The reason i think there are so many negative coments is because people feel betrayed, we had this great little niche site we could call into like the old corner store but now it is starting to feel like a wal-mart chain with no charm at all.

    I would also like to hear just once that our complaints are being heard! Ever since the changes there have been few/no posts on the direction of the site, not even a “bear with us whilst…” letting us know what is happening.

  7. I used to enjoy nearly every post here… There’s not much hack-value in an “advertisement” for a secure flash drive.

    I have nothing against anyone, just against turning HAD into another ad riddled blog with little value.

  8. Dude, thinkgeek has had this for sale for about a year now. It’s not a hack, it’s not news…what, are you going to start posting random things you find interesting on here now? Turning into a boingboing clone? If that’s the case…I can’t wait for the story on russian nesting dolls.

  9. every once in awhile all sites like this post something that readers will treat like a punch the face, just so some readers will come back and post
    -“what the fuk you do that for?!”
    -“to boost our page view count, to bring more money in, to keep the site running. you’re welcome!”
    -“well don’t do it again!”
    -“another page view! cha-ching!”
    -“stop it!!”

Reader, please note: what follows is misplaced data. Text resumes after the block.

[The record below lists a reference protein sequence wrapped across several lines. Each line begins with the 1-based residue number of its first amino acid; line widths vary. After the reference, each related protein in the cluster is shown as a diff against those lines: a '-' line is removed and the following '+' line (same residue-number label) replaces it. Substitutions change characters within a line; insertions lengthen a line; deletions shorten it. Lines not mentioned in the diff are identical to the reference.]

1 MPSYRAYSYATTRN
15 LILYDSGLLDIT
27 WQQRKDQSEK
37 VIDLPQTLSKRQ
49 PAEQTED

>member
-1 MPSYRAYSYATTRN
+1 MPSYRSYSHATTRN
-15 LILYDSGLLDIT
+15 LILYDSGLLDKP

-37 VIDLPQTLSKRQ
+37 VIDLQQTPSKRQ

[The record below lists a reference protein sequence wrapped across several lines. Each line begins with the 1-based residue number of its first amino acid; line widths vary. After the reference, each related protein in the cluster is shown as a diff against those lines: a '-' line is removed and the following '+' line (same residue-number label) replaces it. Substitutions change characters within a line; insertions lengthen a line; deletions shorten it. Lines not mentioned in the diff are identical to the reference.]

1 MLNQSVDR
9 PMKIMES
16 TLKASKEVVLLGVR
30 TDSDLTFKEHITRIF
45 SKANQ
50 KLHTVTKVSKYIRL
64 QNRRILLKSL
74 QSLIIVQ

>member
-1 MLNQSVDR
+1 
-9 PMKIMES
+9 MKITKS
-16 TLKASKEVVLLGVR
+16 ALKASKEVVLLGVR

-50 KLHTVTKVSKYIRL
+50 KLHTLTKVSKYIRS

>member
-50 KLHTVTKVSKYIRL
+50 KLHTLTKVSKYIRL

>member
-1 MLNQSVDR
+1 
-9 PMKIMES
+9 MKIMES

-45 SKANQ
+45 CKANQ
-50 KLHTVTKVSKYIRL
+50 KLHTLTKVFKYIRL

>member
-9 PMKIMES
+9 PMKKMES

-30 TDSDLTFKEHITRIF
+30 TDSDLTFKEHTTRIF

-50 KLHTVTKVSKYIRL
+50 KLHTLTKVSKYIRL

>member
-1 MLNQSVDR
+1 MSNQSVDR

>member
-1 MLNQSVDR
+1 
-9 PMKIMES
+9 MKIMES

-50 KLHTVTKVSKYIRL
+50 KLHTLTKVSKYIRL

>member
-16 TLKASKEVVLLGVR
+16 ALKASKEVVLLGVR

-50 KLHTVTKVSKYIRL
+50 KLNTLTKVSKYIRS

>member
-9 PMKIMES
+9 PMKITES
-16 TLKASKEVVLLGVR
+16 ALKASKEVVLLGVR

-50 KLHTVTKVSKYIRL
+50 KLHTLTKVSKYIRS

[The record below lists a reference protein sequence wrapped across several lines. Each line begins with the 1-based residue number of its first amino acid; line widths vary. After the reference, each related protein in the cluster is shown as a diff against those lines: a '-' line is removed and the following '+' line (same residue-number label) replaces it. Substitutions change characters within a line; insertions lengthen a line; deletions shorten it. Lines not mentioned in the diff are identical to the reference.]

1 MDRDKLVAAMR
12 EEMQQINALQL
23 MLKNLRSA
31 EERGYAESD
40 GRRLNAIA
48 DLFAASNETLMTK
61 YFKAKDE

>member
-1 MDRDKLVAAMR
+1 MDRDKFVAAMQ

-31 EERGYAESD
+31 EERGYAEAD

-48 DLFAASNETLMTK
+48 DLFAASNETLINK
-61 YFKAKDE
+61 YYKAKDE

-“you’re too generous! our cup runneth over!”

    and so on. if you don’t like it take it off rss and just visit every few days.

  10. Yesterday’s news… So Where the Hack? This is HACK-a-Day not Ad-a-day right? OK OK you are bound to put up a non-hacking article once in a while but… how about linking to articles that would aid or organize an effort to break it… or lump suff like this in to a challenge list of things you need hack/crack info on.

  11. i c y: If you watch the video on their website it shows that that case is filled with an epoxy or resin that encases the ICs/board so disassembly would be a real problem without some high level precision work to remove/drill down to the tiny conductors. Hard to do without breaking the pathways but it “could” be done with time and perseverance. They are a bit on the expensive side to try and play with the 8GB version lists for 199 but I have seen it elsewhere for about 160. I am thinking that they are full of it when they claim it “destroys” the chip though. I know those who must not be named have been doing that kind of self destruct trap for a long time but doubt that this does any more than destroy the password/key table thus rendering the data permanently encrypted and irretrievable.